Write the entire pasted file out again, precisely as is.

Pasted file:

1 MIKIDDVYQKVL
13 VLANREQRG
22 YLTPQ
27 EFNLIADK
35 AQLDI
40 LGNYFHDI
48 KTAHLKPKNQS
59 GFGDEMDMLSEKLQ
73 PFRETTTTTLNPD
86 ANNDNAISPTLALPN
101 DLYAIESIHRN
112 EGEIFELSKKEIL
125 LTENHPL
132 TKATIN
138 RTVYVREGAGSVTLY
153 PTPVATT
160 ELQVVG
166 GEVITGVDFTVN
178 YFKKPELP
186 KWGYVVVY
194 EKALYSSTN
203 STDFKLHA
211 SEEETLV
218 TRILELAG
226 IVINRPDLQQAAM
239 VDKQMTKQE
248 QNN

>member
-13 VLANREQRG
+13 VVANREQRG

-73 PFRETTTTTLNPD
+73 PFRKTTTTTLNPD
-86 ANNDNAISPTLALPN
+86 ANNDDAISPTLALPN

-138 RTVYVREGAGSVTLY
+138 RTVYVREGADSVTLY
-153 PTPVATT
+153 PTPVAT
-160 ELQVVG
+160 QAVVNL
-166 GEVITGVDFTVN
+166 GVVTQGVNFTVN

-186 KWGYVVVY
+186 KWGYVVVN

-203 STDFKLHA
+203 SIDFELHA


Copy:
1 MIKIDDVYQKVL
13 VLANREQRG
22 YLTPQ
27 EFNLIADK
35 AQLDI
40 LGNYFHDI
48 KTAHLKPKNQS
59 GFGDEMDMLSEKLQ
73 PFRETTTTTLNPD
86 ANNDNAISPTLALPN
101 DLYAIESIHRN
112 EGEIFELSKKEIL
125 LTENHPL
132 TKATIN
138 RTVYVREGAGSVTLY
153 PTPVATT
160 ELQVVG
166 GEVITGVDFTVN
178 YFKKPELP
186 KWGYVVVY
194 EKALYSSTN
203 STDFKLHA
211 SEEETLV
218 TRILELAG
226 IVINRPDLQQAAM
239 VDKQMTKQE
248 QNN

>member
-13 VLANREQRG
+13 VVANREQRG

-73 PFRETTTTTLNPD
+73 PFRKTTTTTLNPD
-86 ANNDNAISPTLALPN
+86 ANNDDAISPTLALPN

-138 RTVYVREGAGSVTLY
+138 RTVYVREGADSVTLY
-153 PTPVATT
+153 PTPVAT
-160 ELQVVG
+160 QAVVNL
-166 GEVITGVDFTVN
+166 GVVTQGVNFTVN

-186 KWGYVVVY
+186 KWGYVVVN

-203 STDFKLHA
+203 SIDFELHA